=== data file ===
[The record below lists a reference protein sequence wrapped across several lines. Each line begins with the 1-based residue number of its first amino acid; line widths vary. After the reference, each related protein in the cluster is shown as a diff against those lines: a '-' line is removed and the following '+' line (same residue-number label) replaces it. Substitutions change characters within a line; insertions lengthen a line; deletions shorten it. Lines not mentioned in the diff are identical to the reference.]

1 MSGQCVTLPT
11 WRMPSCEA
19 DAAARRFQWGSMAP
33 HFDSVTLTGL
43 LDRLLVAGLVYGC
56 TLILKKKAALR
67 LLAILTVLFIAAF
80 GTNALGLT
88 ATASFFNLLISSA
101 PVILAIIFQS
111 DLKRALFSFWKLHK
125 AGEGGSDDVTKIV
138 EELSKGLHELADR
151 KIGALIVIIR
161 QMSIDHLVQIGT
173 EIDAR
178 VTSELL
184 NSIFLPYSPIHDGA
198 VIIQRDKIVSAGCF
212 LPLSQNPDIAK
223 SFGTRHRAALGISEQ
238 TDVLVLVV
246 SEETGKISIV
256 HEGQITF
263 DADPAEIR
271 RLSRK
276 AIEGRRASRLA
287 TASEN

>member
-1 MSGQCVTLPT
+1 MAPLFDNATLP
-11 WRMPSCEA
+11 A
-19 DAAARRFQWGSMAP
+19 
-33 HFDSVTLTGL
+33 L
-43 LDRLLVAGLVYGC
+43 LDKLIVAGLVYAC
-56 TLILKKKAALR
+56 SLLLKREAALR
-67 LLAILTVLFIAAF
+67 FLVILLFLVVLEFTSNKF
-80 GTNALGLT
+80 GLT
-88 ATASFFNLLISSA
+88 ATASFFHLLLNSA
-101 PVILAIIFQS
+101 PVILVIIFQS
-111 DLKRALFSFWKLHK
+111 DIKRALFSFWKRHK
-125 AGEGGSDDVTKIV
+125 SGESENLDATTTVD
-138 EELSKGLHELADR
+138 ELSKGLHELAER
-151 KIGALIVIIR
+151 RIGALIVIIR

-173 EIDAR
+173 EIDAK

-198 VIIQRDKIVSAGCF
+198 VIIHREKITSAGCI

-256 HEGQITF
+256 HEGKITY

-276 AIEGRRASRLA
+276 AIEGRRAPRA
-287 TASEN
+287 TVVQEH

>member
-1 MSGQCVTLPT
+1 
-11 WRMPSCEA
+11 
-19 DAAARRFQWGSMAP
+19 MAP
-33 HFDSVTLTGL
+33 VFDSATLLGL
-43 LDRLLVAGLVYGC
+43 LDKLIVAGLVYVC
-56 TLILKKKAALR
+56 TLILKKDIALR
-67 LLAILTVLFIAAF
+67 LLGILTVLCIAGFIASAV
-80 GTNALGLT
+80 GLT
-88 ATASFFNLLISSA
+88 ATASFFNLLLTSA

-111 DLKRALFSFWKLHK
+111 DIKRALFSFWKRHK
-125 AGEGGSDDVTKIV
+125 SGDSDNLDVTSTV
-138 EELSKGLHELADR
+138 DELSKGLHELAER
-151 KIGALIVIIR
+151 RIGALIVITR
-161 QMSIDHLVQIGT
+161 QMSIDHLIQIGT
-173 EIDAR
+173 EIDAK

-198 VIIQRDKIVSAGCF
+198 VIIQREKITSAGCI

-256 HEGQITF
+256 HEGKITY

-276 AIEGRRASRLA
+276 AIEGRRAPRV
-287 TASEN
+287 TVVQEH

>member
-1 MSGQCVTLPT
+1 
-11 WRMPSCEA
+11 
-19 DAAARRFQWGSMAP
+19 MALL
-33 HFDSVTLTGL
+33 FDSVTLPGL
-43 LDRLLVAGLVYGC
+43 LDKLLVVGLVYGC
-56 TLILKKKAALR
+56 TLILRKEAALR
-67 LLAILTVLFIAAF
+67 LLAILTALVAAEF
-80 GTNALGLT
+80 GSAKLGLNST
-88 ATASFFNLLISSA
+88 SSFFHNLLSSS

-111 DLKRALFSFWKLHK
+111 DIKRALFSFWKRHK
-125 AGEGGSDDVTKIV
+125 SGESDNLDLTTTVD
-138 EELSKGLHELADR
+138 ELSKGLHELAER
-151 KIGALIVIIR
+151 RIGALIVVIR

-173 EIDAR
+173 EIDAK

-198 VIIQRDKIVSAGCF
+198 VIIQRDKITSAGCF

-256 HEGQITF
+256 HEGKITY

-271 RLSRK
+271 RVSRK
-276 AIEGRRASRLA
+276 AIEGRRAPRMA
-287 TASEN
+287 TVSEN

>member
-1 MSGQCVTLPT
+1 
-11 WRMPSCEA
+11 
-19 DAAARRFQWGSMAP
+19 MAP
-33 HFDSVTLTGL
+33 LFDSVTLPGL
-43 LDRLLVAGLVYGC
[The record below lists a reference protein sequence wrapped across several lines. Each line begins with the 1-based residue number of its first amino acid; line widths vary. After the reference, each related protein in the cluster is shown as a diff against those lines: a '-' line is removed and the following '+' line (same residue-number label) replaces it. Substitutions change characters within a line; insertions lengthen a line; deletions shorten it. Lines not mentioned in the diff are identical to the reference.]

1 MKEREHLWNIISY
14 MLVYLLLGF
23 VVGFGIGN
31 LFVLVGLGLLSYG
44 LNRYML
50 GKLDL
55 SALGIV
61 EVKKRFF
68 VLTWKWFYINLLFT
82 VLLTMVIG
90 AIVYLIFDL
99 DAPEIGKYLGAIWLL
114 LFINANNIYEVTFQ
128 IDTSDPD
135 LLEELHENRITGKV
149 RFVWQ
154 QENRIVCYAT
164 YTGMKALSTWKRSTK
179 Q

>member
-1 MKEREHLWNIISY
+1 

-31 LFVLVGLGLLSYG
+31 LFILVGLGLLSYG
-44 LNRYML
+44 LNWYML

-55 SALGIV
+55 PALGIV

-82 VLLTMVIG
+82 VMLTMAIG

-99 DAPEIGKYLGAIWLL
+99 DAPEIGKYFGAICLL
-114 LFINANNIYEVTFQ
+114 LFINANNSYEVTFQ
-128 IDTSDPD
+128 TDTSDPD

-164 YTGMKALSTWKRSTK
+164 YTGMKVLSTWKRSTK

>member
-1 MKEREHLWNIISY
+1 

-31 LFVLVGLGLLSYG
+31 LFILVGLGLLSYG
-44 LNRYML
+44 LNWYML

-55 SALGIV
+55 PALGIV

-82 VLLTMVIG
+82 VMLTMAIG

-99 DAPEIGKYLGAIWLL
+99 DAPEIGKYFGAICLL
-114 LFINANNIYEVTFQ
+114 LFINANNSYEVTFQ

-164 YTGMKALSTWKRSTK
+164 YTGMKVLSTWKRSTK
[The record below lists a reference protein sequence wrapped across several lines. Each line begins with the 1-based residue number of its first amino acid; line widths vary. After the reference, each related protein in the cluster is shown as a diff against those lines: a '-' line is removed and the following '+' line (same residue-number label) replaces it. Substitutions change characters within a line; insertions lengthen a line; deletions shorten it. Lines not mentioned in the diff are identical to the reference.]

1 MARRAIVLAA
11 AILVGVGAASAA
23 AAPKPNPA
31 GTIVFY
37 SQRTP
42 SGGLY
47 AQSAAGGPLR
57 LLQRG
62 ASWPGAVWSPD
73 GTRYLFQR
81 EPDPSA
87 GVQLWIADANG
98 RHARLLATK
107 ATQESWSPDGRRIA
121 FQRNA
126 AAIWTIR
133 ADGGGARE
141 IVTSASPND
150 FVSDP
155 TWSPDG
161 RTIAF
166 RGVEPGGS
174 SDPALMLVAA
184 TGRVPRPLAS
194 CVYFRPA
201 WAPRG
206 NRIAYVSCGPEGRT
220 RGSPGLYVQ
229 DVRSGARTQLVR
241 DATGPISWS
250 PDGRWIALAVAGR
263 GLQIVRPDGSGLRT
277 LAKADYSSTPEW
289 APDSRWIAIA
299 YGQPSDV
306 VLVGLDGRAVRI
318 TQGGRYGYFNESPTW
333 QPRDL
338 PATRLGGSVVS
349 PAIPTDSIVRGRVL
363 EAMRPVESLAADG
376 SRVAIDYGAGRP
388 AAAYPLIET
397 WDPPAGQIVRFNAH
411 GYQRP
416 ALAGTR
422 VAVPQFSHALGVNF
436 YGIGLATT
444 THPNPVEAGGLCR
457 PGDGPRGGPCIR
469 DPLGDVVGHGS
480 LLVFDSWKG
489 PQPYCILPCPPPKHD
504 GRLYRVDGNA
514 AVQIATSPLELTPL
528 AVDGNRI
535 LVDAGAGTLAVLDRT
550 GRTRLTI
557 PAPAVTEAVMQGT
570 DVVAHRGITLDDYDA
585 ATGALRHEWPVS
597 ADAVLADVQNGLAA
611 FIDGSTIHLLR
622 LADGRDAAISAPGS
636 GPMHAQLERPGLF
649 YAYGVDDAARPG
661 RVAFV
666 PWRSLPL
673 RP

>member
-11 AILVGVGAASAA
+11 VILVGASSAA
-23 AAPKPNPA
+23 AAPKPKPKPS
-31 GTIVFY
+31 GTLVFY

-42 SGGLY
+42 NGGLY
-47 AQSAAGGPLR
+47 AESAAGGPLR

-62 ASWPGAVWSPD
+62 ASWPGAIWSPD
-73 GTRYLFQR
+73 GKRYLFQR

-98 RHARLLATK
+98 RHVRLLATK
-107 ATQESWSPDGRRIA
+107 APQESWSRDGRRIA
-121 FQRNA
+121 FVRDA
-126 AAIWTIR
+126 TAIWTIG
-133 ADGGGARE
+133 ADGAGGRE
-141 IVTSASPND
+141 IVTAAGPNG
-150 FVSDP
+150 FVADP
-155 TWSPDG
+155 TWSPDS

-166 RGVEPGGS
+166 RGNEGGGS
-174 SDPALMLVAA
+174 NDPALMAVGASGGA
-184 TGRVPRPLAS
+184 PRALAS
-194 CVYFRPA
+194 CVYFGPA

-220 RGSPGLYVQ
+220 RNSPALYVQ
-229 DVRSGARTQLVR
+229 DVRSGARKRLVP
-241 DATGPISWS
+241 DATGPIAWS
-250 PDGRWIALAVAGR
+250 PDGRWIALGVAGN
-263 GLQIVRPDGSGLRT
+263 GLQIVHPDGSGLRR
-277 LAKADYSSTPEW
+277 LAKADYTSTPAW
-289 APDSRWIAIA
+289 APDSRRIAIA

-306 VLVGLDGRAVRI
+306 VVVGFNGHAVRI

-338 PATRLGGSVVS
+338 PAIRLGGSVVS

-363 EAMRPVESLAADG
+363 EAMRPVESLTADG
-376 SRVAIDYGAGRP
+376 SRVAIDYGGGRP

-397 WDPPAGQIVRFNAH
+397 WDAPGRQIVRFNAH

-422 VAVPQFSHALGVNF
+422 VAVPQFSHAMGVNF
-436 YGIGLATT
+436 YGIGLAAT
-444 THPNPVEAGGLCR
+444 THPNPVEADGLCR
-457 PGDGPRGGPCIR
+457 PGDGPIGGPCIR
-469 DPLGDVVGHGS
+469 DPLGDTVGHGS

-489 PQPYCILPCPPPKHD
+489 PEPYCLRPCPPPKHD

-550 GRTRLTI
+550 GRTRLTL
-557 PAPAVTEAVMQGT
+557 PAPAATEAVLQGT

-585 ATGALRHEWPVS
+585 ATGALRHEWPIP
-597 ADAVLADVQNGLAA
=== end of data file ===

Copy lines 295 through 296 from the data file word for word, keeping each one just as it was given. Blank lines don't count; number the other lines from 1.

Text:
+62 ASWPGAIWSPD
-73 GTRYLFQR